-Amanda Gayle Reed
26 After eight days his disciples were again in a house and Thomas was with them. Even though the doors were locked, Jesus entered and stood among them. He said, “Peace be with you.” -John 20:26, Common English Bible
Eight days pass. Eight days.
Why am I so shocked by that?
Because the disciples encountered the Risen Christ, realized that even death had no power over him, and still locked themselves away in hiding for another eight days.
I’ve often dreamed about how awkward those eight days were: Thomas, convinced his friends had lost their minds, the disciples trying desperately to convince Thomas that they had actually seen Jesus. THE Jesus.
Eight long days pass and suddenly, in the midst of the awkwardness, Jesus is there.
How he is there is never explained. Did he come through the door (like a ghost would)? Did he unlock the door? Did he just materialize out of thin air?
The Doubting Thomas in my mind begins to race with the questions: How? Where? What? When?
But it’s only the Why? that seems to get answered.
Peace be with you.
I know that this is a traditional greeting for the culture and the time in which the disciples were living. On the surface, it’s as innocuous as me walking into a room and saying, “Hi! How are you?”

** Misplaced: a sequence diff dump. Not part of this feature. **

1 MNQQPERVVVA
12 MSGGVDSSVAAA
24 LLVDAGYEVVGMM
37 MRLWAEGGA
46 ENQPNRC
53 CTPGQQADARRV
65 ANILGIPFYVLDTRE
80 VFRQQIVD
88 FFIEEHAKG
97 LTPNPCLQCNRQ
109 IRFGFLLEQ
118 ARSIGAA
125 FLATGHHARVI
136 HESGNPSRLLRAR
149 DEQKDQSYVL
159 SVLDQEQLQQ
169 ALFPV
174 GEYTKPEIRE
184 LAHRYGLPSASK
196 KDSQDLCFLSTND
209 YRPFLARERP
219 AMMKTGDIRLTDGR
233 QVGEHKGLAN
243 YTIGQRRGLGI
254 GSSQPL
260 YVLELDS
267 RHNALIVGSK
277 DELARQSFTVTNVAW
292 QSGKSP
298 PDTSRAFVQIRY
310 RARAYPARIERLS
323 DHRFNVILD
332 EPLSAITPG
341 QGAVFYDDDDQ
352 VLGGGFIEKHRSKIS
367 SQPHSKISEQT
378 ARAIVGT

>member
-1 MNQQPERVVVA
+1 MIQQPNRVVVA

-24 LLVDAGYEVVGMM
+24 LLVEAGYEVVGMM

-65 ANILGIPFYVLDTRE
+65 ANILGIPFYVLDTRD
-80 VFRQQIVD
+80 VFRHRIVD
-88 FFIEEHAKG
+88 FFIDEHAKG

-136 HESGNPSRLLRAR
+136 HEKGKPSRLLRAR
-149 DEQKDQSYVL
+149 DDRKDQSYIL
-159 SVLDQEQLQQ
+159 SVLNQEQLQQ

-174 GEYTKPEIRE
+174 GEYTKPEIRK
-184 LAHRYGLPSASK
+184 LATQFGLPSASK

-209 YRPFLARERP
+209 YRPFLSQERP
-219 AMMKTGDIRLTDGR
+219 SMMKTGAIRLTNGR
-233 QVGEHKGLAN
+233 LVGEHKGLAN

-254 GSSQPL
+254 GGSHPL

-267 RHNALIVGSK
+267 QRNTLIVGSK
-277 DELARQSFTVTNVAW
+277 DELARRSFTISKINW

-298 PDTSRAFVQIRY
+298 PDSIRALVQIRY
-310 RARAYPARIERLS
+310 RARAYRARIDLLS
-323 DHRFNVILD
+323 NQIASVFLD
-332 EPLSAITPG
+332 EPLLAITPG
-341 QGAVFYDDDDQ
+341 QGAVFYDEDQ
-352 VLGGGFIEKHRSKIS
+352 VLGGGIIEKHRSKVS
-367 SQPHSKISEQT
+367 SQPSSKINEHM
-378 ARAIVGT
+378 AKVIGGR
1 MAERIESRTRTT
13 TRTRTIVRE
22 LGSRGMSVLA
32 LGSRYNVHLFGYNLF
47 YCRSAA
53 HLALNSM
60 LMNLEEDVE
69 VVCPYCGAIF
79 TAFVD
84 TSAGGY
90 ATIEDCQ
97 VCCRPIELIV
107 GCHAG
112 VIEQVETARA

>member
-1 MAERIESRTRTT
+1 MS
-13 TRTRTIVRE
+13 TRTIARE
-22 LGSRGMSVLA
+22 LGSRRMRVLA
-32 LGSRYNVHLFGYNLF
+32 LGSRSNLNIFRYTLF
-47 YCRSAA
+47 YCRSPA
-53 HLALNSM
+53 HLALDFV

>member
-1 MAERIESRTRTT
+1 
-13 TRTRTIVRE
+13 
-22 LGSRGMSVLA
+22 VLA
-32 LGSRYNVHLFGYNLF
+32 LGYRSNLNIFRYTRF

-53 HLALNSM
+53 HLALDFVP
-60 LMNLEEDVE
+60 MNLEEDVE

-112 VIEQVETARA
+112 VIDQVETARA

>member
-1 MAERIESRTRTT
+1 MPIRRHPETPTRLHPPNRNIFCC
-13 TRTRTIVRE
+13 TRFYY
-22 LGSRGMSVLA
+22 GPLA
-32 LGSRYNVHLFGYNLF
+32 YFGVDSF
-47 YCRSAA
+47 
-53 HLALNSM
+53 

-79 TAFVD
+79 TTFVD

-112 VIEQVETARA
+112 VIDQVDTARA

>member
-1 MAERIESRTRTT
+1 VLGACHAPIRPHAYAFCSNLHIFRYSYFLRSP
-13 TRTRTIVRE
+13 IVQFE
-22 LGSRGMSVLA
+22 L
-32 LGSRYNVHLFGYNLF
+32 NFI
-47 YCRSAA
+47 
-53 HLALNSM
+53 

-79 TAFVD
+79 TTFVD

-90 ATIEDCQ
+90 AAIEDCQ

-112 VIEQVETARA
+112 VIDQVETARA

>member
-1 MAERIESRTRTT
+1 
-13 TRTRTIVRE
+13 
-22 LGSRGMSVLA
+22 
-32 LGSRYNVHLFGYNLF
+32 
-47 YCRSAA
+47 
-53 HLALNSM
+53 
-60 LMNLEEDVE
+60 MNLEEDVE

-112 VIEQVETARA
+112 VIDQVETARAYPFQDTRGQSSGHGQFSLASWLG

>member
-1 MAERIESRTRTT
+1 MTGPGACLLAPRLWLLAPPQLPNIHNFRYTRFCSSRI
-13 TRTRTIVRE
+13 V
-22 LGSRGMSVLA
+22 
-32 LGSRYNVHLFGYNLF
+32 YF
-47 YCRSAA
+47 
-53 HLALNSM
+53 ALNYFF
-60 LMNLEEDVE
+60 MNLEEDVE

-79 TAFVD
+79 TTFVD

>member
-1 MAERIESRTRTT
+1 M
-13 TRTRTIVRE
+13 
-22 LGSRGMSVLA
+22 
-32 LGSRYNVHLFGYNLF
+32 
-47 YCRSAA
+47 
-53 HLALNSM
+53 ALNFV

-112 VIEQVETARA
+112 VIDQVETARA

And yet, there is so much more to it. In a moment when questions are flying about at the speed of light, Jesus enters and encourages peace. In a room stifling with the stench of fear and confusion, Jesus comes and speaks peace. In a room rife with questions and wonder, Jesus offers peace.
Why has Jesus come to these people in their locked room? To bring them peace.
Even in the moments of our lives where doubt and fear leave us feeling as if we are in a freefall, not knowing what to expect or what to grab onto for stability, it is the simple presence of Christ which brings us peace.
Thomas had declared for all who were willing to hear that he was troubled by the story his friends told, that he needed something more. He acknowledged his doubt. And opened the door to the possibility of having his understanding expanded.
After eight days of wondering about the mental health of his friends, struggling with the story they had to tell, wrestling with all the questions racing about his mind, and asking for the same experience so that he, too, could believe, Thomas finds himself face-to-face with Jesus. And for all the emotions which must have flooded his soul in that moment, surely peace was the most welcome.
About The Author
Rev. Amanda Gayle Reed is an ordained elder in the United Methodist Church. She is a member of the West Virginia Conference currently serving a congregation in Gooding Idaho. She is a graduate of West Virginia State University (Institute, WV) and the Iliff School of Theology (Denver, Co) and frequently writes at AppalachianPreacher.com.